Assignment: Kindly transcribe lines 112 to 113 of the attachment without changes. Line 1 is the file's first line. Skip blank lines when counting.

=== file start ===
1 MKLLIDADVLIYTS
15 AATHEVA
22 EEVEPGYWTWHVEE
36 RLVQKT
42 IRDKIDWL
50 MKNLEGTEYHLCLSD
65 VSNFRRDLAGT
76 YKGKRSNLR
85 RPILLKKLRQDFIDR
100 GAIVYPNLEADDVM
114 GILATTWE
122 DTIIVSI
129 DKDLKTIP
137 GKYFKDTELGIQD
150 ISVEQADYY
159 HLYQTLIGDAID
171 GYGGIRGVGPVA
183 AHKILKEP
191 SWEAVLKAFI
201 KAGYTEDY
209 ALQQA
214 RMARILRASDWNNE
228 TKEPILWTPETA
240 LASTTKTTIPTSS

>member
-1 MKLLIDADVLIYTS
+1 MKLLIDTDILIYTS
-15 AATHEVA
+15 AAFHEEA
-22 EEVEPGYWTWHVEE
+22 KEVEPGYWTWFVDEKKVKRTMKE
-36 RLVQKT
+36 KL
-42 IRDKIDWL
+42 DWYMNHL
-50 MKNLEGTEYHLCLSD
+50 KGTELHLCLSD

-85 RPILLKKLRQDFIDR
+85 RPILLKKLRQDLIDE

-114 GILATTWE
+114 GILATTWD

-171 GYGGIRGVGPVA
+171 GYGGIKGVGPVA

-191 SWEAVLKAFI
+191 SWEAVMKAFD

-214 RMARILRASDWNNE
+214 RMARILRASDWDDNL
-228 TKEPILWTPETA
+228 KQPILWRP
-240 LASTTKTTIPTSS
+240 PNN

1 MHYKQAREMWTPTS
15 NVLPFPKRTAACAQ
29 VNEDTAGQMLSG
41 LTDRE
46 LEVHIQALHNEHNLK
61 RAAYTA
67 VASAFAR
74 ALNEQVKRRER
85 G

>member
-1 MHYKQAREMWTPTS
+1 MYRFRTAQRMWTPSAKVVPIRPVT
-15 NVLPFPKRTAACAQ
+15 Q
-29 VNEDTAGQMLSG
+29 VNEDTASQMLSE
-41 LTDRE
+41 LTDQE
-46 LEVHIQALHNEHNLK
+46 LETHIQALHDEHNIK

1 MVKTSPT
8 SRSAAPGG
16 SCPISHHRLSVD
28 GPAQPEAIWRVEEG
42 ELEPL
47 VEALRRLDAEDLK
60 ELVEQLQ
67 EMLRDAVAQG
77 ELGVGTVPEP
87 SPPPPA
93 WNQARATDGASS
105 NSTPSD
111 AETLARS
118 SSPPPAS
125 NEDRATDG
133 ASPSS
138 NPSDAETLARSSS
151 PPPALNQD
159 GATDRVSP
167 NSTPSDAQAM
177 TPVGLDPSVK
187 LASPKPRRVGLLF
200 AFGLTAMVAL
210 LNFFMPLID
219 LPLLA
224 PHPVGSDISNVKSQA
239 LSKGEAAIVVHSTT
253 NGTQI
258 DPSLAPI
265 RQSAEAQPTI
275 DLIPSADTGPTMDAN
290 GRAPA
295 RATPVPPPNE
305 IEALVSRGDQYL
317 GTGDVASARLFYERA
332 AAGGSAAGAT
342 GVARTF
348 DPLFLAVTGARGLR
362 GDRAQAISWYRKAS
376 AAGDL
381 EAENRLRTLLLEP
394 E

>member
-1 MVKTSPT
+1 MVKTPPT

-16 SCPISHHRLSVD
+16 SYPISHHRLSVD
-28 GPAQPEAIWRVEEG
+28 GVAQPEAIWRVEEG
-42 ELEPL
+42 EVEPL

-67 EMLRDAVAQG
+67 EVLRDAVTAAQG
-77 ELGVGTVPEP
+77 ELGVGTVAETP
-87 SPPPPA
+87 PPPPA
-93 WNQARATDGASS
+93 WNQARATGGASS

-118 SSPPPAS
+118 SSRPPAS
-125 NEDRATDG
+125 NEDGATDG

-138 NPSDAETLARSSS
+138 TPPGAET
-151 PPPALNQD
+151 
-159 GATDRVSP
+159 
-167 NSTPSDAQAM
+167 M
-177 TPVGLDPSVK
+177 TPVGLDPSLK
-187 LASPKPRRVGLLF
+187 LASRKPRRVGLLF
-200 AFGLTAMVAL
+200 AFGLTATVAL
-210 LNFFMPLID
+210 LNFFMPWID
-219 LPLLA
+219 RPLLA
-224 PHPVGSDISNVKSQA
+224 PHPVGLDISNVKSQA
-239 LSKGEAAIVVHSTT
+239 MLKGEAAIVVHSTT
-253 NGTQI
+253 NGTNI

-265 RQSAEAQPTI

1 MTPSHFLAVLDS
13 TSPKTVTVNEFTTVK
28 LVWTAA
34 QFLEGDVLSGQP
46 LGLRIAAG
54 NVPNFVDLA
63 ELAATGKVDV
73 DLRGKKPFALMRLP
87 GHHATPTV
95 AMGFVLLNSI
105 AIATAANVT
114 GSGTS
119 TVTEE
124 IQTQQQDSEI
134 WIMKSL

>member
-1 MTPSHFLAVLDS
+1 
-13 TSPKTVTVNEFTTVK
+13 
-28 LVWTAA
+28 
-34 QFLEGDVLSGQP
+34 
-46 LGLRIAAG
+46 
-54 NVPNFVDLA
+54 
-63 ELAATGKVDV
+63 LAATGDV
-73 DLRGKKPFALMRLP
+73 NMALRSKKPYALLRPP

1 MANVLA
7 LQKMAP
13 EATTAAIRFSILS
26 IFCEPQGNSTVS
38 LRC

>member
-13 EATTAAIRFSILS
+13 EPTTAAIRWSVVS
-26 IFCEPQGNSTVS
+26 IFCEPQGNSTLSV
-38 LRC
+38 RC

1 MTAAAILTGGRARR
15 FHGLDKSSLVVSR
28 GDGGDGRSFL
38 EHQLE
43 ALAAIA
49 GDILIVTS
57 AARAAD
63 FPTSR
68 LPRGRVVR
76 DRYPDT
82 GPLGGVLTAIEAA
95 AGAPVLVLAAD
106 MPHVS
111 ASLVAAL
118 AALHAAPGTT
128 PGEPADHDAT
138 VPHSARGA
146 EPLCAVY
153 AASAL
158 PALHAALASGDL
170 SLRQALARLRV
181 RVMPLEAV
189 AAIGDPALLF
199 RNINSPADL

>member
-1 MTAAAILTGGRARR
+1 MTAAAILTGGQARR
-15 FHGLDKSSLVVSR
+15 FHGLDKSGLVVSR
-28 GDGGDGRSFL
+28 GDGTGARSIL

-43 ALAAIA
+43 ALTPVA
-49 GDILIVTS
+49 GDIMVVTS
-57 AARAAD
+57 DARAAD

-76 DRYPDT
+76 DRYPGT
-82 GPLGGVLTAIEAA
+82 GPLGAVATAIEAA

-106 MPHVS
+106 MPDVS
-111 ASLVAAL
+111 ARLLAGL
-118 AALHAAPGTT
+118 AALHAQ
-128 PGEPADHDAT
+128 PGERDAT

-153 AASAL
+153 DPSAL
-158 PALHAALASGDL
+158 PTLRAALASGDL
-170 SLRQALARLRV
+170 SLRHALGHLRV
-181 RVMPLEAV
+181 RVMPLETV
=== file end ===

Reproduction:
381 EAENRLRTLLLEP
394 E